From here, it’s a small step to inviting a young person to imagine a real-life quest. We might ask: ‘Okay! What is something you want to experience? To do? Learn? Shift or change in some way; about your life or you as a person? Imagine that this becomes a real thing. It happens! How is life at that moment? Where are you? What does it look like? Feel like? Sound like? Smell like? And how do you think you might have arrived at this point in time? What talent of yours, what strength or skill that you possess right now, might have strengthened into a mighty weapon that you have relied on to get you here? (And of course to be used for good not evil!) And what help might you have had along the way on this quest? What people, or places, or ideas, or things might you have been able to draw strength from?’ This attaching of a reality-like experience to a fantasy experience points a person towards their existing and developing internal and external resources and strengths.

If, in our interactions with young people, we can add to this this by creating genuine opportunities for the best in them to emerge then we pave the way for more than hope. We start to create confidence. And if we pay careful attention and notice all the excellent things they do: Their generosity to another person, a simple politeness, a way of managing disappointment or anger, or fear; and we comment on these things, in the right way and at the right time, then young people experience the best parts of themselves as real. They have evidence of the possibility that things can shift. These experiences add confidence to hope. And ongoing hope, possibility and confidence lead to optimism. And we know that optimism is good for us.

Self-fulfilling prophecies are real. How we see ourselves and the world, negatively or positively, can lead to that world, that self, becoming real. The belief fuels the reality. So for any young person, but especially for someone whose life is one of hardship, we need to help engender hope, confidence and optimism. These ingredients add to the strengthening of resilience; the capacity to be aware of the past and its influence, to manage the present and move positively towards the future.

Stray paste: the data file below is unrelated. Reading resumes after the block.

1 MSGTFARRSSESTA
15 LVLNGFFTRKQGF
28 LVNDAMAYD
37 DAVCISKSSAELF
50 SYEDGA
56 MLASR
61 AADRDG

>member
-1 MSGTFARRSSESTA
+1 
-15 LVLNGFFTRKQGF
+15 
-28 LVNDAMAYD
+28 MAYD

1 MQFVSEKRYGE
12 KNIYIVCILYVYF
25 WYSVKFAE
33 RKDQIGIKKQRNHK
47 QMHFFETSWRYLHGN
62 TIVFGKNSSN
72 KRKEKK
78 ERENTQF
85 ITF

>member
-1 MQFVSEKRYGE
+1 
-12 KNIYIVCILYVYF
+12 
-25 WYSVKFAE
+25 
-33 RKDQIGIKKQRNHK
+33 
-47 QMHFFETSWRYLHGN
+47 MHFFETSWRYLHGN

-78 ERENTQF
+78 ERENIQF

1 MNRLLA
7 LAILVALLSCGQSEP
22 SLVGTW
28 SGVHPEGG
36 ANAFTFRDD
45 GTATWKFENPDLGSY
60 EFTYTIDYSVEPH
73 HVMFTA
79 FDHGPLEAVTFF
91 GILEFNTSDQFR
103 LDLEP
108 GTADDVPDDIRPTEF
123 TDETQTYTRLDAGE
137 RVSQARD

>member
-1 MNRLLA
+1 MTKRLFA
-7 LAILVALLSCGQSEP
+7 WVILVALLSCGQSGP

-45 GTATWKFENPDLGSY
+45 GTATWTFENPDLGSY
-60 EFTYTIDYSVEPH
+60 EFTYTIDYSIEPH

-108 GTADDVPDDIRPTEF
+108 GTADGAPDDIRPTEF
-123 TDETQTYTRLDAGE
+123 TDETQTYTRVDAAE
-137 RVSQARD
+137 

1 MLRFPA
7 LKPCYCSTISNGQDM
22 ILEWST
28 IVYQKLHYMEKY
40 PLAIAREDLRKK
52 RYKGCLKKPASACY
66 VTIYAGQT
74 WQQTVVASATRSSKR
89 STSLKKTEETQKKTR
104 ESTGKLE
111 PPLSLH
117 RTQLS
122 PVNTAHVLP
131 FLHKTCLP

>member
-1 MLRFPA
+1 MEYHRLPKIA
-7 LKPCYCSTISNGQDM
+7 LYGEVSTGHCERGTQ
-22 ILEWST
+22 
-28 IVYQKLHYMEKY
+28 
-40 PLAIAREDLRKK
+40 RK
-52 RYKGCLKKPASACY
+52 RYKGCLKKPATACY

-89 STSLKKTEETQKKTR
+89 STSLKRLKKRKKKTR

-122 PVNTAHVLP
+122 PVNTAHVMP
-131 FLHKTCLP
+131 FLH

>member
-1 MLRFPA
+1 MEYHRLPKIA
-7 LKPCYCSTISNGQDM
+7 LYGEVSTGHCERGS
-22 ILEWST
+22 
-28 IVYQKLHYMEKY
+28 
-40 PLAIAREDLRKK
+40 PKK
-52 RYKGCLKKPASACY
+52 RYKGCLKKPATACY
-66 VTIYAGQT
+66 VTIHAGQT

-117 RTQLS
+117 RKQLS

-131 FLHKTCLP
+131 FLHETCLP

Imagining something wonderful doesn’t guarantee that it will become real, but it seems to be the case that imagining failure almost guarantees it. And there is only gain in imagining something fantastic; creating a sense of taking charge of life, and moving towards that which we desire to be, become, experience, and yes, accepting and embracing who we are right now, while simultaneously aspiring. All sounds a bit oogey-boogey doesn’t it, but it’s still true.

And I must finish with this wonderful quote which embodies ultimate optimism, from the ever-amazing late and great Terry Pratchett. A wizard and a witch are facing an impossible-to-do task and there is only one course of action open to them. The wizard says: ‘It’s a million-to-one chance.’ And the witch says: ‘Yes, but million-to-one chances crop up nine times out of ten.’ (You will find this quote on Page 6 of ‘Equal Rites’)

So what do Imagination and Fantasy offer us? They offer us

  • Hope
  • Confidence
  • Optimism
  • Possibility and..
  • Rresilience.

Imagination and Fantasy? Worth thinking about.